Musical expertise as a scaffold for novice programming
MetadataShow full item record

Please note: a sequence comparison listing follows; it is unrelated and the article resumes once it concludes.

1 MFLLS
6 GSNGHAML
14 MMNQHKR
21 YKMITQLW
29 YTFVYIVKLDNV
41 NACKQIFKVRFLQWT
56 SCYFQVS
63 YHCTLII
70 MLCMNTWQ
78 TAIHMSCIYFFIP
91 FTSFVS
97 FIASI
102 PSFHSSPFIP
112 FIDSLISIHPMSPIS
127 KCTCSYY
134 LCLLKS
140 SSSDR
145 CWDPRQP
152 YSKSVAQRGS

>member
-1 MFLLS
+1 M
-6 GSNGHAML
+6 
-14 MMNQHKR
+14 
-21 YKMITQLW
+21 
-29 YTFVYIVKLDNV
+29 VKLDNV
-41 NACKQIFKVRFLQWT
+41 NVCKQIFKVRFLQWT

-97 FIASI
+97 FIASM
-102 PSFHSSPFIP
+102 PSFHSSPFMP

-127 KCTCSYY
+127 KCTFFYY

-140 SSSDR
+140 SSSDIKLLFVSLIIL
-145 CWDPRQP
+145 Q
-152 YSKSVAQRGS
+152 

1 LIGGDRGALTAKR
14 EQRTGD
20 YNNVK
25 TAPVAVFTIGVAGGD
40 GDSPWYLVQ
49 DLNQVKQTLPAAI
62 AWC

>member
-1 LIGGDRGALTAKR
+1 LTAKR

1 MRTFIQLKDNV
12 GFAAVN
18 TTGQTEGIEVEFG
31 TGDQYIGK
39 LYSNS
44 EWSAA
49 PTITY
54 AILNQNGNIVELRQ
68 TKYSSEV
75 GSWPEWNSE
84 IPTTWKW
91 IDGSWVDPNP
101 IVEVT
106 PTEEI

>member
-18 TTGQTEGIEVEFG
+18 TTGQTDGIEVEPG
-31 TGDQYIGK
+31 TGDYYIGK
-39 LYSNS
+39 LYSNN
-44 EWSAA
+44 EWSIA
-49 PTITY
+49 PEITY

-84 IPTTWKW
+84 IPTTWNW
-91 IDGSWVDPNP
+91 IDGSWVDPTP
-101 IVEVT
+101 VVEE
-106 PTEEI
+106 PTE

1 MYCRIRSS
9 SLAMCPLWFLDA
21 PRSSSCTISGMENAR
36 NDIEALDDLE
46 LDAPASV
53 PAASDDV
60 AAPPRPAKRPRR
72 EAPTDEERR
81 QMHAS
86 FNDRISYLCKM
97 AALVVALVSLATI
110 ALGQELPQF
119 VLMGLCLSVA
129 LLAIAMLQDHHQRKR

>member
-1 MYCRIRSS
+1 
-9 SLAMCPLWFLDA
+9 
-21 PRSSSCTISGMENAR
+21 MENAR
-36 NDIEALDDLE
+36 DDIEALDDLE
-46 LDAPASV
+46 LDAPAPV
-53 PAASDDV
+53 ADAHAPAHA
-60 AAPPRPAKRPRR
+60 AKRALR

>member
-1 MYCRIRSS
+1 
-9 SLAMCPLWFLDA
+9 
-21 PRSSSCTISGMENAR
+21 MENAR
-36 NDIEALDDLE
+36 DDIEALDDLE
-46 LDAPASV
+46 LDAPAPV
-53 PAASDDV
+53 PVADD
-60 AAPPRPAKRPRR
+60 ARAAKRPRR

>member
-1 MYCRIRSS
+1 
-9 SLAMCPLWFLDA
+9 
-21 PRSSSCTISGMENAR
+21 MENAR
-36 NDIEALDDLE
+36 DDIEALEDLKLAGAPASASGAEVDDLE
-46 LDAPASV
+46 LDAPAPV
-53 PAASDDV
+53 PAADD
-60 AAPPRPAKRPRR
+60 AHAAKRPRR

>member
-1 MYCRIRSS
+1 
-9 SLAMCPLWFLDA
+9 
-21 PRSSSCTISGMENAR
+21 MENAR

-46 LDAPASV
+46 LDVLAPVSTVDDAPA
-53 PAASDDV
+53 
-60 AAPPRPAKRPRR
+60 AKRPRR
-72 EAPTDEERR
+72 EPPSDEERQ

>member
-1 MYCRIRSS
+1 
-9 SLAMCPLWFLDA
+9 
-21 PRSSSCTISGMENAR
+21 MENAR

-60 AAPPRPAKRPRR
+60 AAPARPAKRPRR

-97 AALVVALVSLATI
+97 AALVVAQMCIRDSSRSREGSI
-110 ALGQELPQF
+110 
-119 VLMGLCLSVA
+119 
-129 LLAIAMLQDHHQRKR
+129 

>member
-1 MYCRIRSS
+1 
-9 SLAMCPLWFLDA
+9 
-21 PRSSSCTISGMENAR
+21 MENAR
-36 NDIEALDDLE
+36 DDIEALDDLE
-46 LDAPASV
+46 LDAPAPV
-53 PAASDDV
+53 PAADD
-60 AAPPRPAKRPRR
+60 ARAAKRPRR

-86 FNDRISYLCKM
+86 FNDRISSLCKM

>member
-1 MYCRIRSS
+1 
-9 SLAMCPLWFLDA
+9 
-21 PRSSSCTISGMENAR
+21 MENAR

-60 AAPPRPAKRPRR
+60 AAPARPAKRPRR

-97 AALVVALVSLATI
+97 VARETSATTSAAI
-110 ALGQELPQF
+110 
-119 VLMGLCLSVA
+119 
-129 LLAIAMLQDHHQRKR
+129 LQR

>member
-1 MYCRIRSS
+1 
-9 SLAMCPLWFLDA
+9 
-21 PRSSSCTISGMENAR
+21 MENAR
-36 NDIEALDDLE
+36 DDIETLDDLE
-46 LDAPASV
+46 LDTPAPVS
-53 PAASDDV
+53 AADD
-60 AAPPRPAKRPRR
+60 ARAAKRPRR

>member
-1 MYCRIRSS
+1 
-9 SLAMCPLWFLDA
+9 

This study addresses the role of musical expertise on novice computer programming. Engaging novices with computer programming is one of the great challenges of computer science education. Although there is extensive research focusing on constructionist approaches to programming education and creative entry points to programming, little research addresses the topic of how musical expertise informs an unstructured programming activity. To answer this question I focused on the role of participant talk during programming, patterns in participant programming, and evidence of computational thinking in participants’ final Scratch projects. For this interpretivist study, I worked with a dozen novice programmers from a variety of musical backgrounds: classical musicians, jazz musicians, composers, and non- musicians. Each participant worked on a free-form musical project in the Scratch programming environment. I collected data including participant talk, screen recordings of participant programming, and participants’ final Scratch projects. Overall, musical participants more readily took to the numeracy involved in programming music in Scratch. Also, musical participants were able to use musical concepts and techniques as jumping-off points for programming challenges. Considering my results by participant group, composers stood out in a number of ways: working the longest, testing their programs the most often, adding Scratch objects the slowest, v removing the most Scratch objects, creating projects of the greatest nested depth, and unanimous use of operators and random numbers. Non-musicians, on the other hand, worked for the shortest amount of time, added the fewest Scratch objects, and created projects of the lowest nested depth. In addition to adding to the body of research around chunking and tinkering, this study reinforces the importance of context and comfort in an introduction to computer programming. Composition may be an especially rich area to leverage, given the design- like programming activity of the composers here. Future research projects could resemble this one while focusing on younger learners, explicit musical concepts like those invoked by participants, or alternative performing arts framings such as theater or dance.